<graydon> If they tag and sign every rev, they get what we do.

<graydon> But they seldom sign anything except releases.

<graydon> Our whole naming system is based on certificate-issuing.

<graydon> So, slightly different there.

<uep> So, I can relay a revision from author-a to user-b, without trusting that content myself, and user-b can still see and make their own decisions on how to use that content

<graydon> I'm hesitant to make a big deal of it though, because you never really want to fight on security features. it's entirely possible that you can subvert monotone with some arithmetic error in our crypto system or an unhandled race condition or some trivial concern...

<esr> Wise of you.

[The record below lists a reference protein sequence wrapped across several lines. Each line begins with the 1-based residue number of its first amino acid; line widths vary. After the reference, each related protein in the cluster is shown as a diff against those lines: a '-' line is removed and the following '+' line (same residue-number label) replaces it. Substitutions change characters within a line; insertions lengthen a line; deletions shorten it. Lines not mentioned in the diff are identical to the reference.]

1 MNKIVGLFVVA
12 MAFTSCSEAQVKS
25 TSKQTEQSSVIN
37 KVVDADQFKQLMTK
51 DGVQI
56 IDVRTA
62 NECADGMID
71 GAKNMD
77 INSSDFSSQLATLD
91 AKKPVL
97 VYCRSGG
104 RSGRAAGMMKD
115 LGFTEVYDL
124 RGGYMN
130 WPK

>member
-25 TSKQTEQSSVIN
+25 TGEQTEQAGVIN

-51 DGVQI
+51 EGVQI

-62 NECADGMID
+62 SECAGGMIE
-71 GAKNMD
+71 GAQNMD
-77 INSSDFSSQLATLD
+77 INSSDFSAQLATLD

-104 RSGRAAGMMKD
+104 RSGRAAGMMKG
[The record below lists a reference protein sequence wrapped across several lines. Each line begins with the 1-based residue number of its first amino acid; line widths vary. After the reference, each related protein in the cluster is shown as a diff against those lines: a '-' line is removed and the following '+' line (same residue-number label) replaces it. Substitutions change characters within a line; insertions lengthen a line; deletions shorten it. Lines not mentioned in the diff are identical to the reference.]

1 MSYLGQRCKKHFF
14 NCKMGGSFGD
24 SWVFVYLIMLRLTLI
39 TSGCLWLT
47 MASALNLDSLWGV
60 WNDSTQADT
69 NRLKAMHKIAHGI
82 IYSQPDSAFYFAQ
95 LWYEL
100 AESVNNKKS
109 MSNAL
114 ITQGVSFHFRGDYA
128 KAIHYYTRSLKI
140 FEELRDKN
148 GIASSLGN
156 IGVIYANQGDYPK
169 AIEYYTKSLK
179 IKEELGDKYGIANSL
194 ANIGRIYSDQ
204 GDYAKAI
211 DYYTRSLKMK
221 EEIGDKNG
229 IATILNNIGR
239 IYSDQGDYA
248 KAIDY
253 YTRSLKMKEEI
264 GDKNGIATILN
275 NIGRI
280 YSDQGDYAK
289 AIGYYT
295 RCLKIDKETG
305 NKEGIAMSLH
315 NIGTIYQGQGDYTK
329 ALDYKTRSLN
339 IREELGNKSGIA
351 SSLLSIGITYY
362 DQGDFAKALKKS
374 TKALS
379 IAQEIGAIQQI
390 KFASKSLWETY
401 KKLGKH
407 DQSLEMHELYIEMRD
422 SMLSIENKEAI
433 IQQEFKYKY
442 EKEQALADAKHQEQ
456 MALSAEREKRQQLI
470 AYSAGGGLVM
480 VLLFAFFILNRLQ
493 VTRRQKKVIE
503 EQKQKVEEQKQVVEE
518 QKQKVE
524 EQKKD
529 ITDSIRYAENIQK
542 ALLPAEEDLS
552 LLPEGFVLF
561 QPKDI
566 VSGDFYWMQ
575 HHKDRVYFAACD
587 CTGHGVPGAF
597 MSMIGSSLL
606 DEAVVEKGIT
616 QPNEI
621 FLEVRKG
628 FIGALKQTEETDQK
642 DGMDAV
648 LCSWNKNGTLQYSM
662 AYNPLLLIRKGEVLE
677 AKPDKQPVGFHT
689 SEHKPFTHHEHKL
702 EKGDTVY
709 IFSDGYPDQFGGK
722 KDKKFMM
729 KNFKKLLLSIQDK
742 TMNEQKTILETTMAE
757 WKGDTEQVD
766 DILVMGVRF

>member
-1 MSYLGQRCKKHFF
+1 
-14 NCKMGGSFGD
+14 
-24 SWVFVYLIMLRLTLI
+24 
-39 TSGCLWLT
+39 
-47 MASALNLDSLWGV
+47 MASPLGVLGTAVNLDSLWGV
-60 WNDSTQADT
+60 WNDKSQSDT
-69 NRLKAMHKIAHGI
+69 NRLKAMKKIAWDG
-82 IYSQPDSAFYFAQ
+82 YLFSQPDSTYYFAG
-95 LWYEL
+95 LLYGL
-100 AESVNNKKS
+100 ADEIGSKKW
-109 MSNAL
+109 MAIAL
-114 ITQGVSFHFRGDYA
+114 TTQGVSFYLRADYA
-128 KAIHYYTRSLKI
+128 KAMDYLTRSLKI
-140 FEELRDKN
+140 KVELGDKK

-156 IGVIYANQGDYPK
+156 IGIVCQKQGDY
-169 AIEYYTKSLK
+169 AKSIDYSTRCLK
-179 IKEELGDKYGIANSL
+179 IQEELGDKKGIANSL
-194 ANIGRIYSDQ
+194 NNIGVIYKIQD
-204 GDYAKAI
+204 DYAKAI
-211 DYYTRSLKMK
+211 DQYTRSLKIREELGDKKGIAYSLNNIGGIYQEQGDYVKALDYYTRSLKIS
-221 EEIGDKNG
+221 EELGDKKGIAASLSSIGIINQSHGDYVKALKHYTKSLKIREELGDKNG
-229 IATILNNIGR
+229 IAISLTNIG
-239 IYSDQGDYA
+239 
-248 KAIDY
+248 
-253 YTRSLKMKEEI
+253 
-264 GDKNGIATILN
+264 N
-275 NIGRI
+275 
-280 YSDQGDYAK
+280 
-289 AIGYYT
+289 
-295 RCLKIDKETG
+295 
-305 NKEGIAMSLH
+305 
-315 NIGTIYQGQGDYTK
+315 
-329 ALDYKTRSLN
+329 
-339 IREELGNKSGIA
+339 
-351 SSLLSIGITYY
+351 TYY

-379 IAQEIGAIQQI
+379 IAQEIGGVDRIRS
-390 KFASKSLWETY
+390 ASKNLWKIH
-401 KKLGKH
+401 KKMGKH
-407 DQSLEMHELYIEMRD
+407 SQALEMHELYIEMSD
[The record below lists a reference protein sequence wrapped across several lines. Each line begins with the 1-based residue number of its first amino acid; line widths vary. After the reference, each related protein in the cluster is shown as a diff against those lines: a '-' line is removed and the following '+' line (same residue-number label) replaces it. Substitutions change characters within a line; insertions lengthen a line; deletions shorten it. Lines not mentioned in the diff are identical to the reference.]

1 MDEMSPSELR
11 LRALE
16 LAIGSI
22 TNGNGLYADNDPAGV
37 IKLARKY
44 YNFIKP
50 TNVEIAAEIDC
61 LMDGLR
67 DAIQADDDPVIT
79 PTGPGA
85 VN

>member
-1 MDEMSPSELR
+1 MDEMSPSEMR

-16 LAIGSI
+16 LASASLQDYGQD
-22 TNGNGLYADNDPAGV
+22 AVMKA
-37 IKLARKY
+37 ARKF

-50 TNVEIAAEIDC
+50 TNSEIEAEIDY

<graydon> Yeah. monotone's design is based on complete ignorance of the communication path. It was intended to flood through netnews initially.

<uep> I can use (trust) that revision in one workspace that accepts experimental changes (eg, because I want to review them!) but not in another workspace that should only take revisions with additional blessing.

<uep> I wrote some of the bits of the manual that graydon didn't, and several bits of the wiki that people seem to find inspiring.

<uep> e.g., the page on "DaggyFixes" which people keep telling me is the bit that suddenly makes them See The Light.

<graydon> (Yeah, when I say "I wrote such-and-such", I really only mean initial versions; I haven't written more than 50% of what ships in monotone anymore. There's gobs of new stuff by others. Probably even less than that.)